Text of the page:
Year 649 (DCXLIX) was a common year starting on Thursday (link will display the full calendar) of the Julian calendar. The denomination 649 for this year has been used since the early medieval period, when the Anno Domini calendar era became the prevalent method in Europe for naming years.
|Ab urbe condita||1402|
|Balinese saka calendar||570–571|
|Chinese calendar||戊申年 (Earth Monkey)|
3345 or 3285
— to —
己酉年 (Earth Rooster)
3346 or 3286
|- Vikram Samvat||705–706|
|- Shaka Samvat||570–571|
|- Kali Yuga||3749–3750|
|Japanese calendar||Taika 5|
|Minguo calendar||1263 before ROC|
|Seleucid era||960/961 AG|
|Thai solar calendar||1191–1192|
775 or 394 or −378
— to —
776 or 395 or −377
- Arab–Byzantine War: Arab naval forces under Abdullah ibn Saad conquer Cyprus, sacking the capital Constantia after a short siege, and looting the rest of the island. The Cypriots agree to pay the same revenue as they have done to Emperor Constans II.
- Constans II orders Olympius, exarch of the Exarchate of Ravenna, to arrest Pope Martin I on the ostensible grounds that the pope's election has not been submitted to the emperor for approval, but in fact because of the Lateran Council of 649's condemnation of Monothelitism and the Type of Constans. Olympius attempts to gain the support of the citizens of Rome and the bishops, with little success, and perhaps considers the assassination of the Pope.
- January 20 – King Chindasuinth, at the urging of bishop Braulio of Zaragoza, crowns his son Recceswinth as co-ruler of the Visigothic Kingdom.
- Muawiyah ibn Abi Sufyan, governor of Syria, develops an Arab navy in the Levant and uses it to confront the Byzantine Empire in the Aegean Sea. It is manned by Monophysitise Christian, Coptic and Syrian Christian sailors.
- January 19 – The Tang campaign against Kucha ends after the forces of Kucha surrender, following a 40-day siege led by general Ashina She'er, establishing Chinese control over the northern Tarim Basin (Xinjiang).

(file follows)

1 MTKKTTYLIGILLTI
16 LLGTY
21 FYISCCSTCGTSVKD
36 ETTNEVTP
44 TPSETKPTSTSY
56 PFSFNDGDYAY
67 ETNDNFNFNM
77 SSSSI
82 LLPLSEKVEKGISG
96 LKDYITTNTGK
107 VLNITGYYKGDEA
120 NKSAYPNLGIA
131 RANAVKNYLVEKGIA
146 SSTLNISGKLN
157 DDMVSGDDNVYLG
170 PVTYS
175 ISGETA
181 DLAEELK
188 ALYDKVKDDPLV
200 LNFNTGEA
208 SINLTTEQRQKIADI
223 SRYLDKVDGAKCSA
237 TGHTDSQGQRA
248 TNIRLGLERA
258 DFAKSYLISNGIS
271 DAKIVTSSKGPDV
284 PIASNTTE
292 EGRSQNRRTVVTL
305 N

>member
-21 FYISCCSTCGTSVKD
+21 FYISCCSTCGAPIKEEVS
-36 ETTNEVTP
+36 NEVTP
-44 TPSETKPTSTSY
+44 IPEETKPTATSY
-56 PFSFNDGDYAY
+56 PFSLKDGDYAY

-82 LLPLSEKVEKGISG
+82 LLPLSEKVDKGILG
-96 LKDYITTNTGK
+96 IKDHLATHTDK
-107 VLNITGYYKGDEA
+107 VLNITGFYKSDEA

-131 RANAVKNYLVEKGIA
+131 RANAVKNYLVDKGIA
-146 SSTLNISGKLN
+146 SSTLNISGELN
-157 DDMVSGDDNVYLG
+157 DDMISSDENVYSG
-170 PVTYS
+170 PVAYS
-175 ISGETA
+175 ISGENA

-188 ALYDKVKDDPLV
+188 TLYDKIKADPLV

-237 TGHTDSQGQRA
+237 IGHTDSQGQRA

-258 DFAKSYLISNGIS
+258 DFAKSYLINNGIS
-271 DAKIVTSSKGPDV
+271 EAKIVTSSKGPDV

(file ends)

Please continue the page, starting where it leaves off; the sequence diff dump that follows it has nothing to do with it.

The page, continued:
- July 10 – Emperor Tai Zong dies after a 23-year reign, in which he has restored the civil administration in the Chinese Empire. He is succeeded by his son Gao Zong, age 20, who becomes ruler of the Tang dynasty.
- Emperor Kōtoku has Soga no Kurayamada accused of treason. He strangles himself at the temple of Yamada-dera. Other relatives of the Soga clan are captured and executed.
- May 14 – Pope Theodore I dies after a 7-year reign, in which he has shown generosity to the poor. He is succeeded on July 5 by Martin I as the 74th pope.
- October 5 – The Lateran Council of 649, summoned by Theodore and carried forward by Martin, opens. It strongly condemns Monothelitism and the Type of Constans.
- March – John Climacus, Syrian monk and writer (b. c.579)
- May 2 – Marutha of Tikrit, Persian theologian and Maphrian of the Syriac Orthodox Church (b. 565)
- May 14 – Pope Theodore I, Jerusalem-born Greek pontiff
- July 2 – Li Jing, Chinese general and chancellor of the Tang dynasty (b. 571)
- July 6 – Goar of Aquitaine, Catholic priest and hermit (b. c.585)
- July 10 – Taizong, Chinese Tang dynasty emperor (b. 598)
- December 3 – Birinus, French-born Bishop of Dorchester in Wessex (b. c.600)
- Rogallach mac Uatach, Irish king of Connacht (murdered)
- Soga no Kurayamada, Japanese udaijin
- Songtsen Gampo, founder of the Tibetan Empire
- Muir, William. "Chapter XXVIII, Caliphate of Othman". The Caliphate: Its Rise, Decline and Fall. p. 205.